Commercial vs Leisure antifouling
Until recently manufactures produced antifoulings for commercial use and ones for leisure use and both were available relatively easily through online retailers such as SML Marine Paints. The fact that the commercial products were not available in chandlers was probably due to the fact that they only came in large plain tins and that leisure users rarely needed products that could last for up to five years especially if they were lifting out every year.
Of course, in their quest for the best available, leisure users sought out the commercial products, happy to forgo the pretty tins for a stronger product that was often significantly cheaper because it was sold at trade prices and did not have the mark up of being in a convenient location right there in the marina.
However, as is often the case, the impact of using products outside of their intended use started to cause problems. Firstly was the problem of safely applying the product. The very strong biocides that made these product so effective were safe when applied by professionals in controlled environments with expensive application equipment and regulations that protected the workers. The leisure market is much less controllable and you can’t be fired for ignoring procedures when you are your own boss. The manufactures were understandably getting nervous that in a ‘litigation society’ with no controls or regulations of leisure users safety that use of these products should be discouraged.
Secondly the strong biocides were considered ‘acceptable’ for the environment when used on large ships that were in almost constant motion in the open oceans. For leisure craft almost exclusively used in coastal waters and often just left in marinas for whole seasons the environmental impact was much greater. Tests were carried out in coastal waters and marinas around the world and traces of the biocides used in antifoulings were appearing in higher concentrations than previous years. The powers that be were making noises that maybe antifoulings should be banned altogether and that certain strong biocides should be withdrawn from use.
The manufacturers had to act fast. Not having an effective antifouling on large ships would cost millions in wasted fuel and seriously affect the speed of ocean voyages. Because of this the manufacturers make and would lose a lot of revenue if antifoulings were banned or restricted. As the significant environmental impact was in coastal waters, in which commercial vessels only spend a small proportion of their time, the obvious move was to restrict the use of these strong antifoulings to leisure users. This was inevitably seen by leisure users as an attempt to extract more money from them forcing them to buy the more expensive leisure antifouling products. In some sense this is true, the market of leisure boat owners needing to antifoul every year is a good one, giving them access to a product that could last five years for less money was not economically beneficial. However we believe that leisure users should perhaps look at the bigger picture.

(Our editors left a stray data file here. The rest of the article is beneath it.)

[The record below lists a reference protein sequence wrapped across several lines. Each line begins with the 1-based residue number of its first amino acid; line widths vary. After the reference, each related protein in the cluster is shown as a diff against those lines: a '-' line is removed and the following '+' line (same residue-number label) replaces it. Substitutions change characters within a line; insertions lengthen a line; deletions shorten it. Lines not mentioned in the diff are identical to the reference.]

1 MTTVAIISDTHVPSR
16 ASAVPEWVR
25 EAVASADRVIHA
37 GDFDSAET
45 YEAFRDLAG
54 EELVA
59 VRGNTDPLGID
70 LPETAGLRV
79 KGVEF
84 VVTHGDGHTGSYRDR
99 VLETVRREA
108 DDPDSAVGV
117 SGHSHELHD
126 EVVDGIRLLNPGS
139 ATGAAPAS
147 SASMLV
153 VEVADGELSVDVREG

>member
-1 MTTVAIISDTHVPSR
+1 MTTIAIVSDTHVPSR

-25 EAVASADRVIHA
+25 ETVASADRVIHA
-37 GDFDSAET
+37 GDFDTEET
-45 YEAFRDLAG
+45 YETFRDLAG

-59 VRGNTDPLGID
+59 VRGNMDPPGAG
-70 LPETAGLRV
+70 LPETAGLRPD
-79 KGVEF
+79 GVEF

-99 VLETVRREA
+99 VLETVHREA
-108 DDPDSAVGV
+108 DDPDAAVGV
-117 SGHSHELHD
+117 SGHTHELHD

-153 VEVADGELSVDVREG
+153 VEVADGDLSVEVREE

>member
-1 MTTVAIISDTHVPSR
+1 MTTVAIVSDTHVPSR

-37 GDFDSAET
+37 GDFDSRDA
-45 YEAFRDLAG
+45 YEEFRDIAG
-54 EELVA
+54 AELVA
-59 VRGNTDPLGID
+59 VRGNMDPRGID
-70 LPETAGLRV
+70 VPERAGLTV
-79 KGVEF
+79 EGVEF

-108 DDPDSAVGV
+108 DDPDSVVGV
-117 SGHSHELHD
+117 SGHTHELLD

The very real threat was that leisure antifouling could be banned altogether. The big shipping companies could claim that they are not really causing the problem and worried about increased fuel costs from an antifouling ban point their large and influential finger at small boat owners. ‘If a sacrifice had to be made let the small boat owner have to scrub their hulls more often - they are only leisure craft after all’. The manufacturers, in an not entirely selfless act, wanted to protect the leisure antifouling market and made a concerted effort to restrict the strength of antifouling that they were responsible for supplying to the small boat owner and thus reduce the amount of biocide in marinas and coastal waters.
The manufacturers can now supply the strong antifoulings to the large ships and control the strength of leisure antifoulings so that when the powers that be come knocking with proposals of banning leisure antifoul they can honestly say they have reduced the problem. Of course another way of looking at it is that the manufacturers were simply told what to do or else. Either way, buy making a small sacrifice in not being able to buy commercial antifouling the small boat owner has saved themselves from no antifouling at all – at least for now!
What about CU-PRO, a commercial antifouling available to leisure users?
We took the view that some manufacturers were leaning more towards increasing profits on their leisure antifouling range than providing them with a product that would last. Why make a leisure antifoul last several seasons when you can make the owner pay every year? We felt that there was a requirement for an antifouling especially formulated for leisure use but that contained enough biocides of sufficient quality that an owner could choose to leave their boat in for up to three seasons if the wanted to. Environmentally there is no greater impact as the concentration of biocide is similar in one application that lasts up to three seasons as three separate applications, one each season. But the customer saves money and time. We do however stress that when using CU-PRO a consideration should be made that it is stronger than normal antifoulings and that boats should be left in as long as possible and not still taken out and washed unnecessarily where the wash off could add to the environmental impact if not collected and disposed of correctly.